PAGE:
Newer posts are loading.
You are at the newest post.
Click here to check if anything new just came in.

November 03 2013

Why is Saudi Arabia changing its foreign policy ? Interview with Toby Craig Jones

Why is Saudi Arabia changing its foreign policy ?
Interview with Toby Craig Jones
http://thequestiontoday.com/2013/why-is-saudi-arabia-changing-its-foreign-policyinterview-with-toby

Since the beginning of the Arab Spring, the Saudis have become much more active regionally. Not just in Syria, but also in Yemen and Bahrain. According to Saudi insider and royal adviser Nawaf Obaid, the Saudis are embarking on a doctrinal shift towards a more “activist foreign policy”. Is this because the Saudis are reacting to a vacuum in U.S. leadership in the region?

JONES : It’s an interesting question, whether or not the Saudis are acting in an American vacuum. But I actually think the U.S. has more consistently supported the Saudi position than they’ve opposed it, most visibly in Bahrain and in Yemen. And also in Egypt where the United States now supports the military regime and has not really had any problems with the coup there this past summer which was certainly delightful to the Saudis.

To answer your original question, yes, the Saudis have become more active in the region, (...)

Overall, the Saudi concerns and reasons for the recent increase in foreign political activity comes down to three issues:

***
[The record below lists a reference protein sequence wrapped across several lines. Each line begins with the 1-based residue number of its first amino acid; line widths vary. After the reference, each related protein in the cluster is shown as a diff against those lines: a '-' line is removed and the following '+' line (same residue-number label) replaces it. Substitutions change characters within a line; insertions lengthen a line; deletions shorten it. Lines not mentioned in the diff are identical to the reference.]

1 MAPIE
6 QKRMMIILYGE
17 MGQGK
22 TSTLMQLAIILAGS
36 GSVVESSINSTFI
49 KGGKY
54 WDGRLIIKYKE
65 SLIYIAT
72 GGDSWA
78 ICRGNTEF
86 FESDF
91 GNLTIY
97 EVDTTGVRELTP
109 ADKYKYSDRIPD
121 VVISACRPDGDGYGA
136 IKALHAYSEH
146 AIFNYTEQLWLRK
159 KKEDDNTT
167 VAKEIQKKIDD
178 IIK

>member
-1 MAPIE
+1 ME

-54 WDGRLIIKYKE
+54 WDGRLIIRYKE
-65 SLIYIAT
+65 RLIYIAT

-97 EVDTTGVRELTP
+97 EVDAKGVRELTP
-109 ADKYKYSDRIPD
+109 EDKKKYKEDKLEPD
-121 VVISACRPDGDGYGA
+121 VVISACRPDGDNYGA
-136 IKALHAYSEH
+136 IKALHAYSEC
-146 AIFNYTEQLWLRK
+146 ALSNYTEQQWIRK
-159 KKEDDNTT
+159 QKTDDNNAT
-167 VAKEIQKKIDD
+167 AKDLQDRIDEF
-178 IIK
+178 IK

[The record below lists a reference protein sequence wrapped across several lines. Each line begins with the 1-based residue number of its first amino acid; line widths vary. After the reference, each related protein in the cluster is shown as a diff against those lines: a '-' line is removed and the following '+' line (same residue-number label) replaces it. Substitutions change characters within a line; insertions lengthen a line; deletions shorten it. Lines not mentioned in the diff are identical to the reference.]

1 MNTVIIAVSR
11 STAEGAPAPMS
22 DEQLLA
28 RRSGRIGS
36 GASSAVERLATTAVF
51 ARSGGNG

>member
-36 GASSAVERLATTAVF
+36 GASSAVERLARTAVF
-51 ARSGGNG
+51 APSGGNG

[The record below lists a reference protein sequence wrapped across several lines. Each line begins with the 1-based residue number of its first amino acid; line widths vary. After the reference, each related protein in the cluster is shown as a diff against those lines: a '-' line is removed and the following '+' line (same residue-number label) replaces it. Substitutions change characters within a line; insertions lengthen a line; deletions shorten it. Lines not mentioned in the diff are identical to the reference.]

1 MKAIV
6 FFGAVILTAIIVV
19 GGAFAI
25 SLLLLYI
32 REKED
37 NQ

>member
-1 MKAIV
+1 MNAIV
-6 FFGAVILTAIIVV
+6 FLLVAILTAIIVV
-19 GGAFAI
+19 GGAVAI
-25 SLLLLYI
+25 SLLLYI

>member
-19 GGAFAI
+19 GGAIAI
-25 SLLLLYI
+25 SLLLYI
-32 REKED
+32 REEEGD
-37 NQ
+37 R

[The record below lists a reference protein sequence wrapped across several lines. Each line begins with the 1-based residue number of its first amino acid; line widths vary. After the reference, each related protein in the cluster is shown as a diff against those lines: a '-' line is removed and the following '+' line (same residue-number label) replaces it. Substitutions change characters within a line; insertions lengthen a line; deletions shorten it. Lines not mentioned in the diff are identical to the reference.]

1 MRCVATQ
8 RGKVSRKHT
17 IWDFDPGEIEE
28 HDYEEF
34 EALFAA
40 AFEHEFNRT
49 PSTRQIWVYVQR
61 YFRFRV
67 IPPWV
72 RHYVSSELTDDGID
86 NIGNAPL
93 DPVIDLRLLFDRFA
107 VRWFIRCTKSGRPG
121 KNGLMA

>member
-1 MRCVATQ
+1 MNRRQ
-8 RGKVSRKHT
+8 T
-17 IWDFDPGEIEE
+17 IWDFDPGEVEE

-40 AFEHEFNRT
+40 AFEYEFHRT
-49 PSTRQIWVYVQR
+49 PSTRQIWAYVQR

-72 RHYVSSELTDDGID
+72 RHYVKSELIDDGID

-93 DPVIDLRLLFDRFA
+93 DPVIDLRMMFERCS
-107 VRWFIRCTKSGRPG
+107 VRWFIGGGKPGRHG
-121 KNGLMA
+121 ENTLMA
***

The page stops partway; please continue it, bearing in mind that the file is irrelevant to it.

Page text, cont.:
First, there’s Syria, Bahrain and the fear of Iranian regional hegemony. The increase in Saudi activity here is best seen through the lens of a balance of power consideration: They want to check Iranian ambitions in the region. (...)

The second issue has to do with fears about democratic transition and change. The Saudis are simply fearful that there could be more support in the region for democratic politics. They want to support the status quo, the old autocrats and all the perquisites that follow from that.

The third thing is connected to the second issue. If there is a popular change in government and more people have a say in the workings of domestic political economy, decision making could shift to more populist kinds of politics. The consequences of that for the Saudis in particular of course would be, that they would lose their grip over the ability to generate massive wealth for themselves and to live their lives of considerable privilege. Being a Saudi not only means that you have power over the Arabian peninsula, it also means that you have fantastic wealth, you know, gold plated 747′s [Boeing airliners], multiple palaces, the ability to travel and so on. It’s a business as much as it is a country, and the Saudis fear the possible passing of their ability to control that.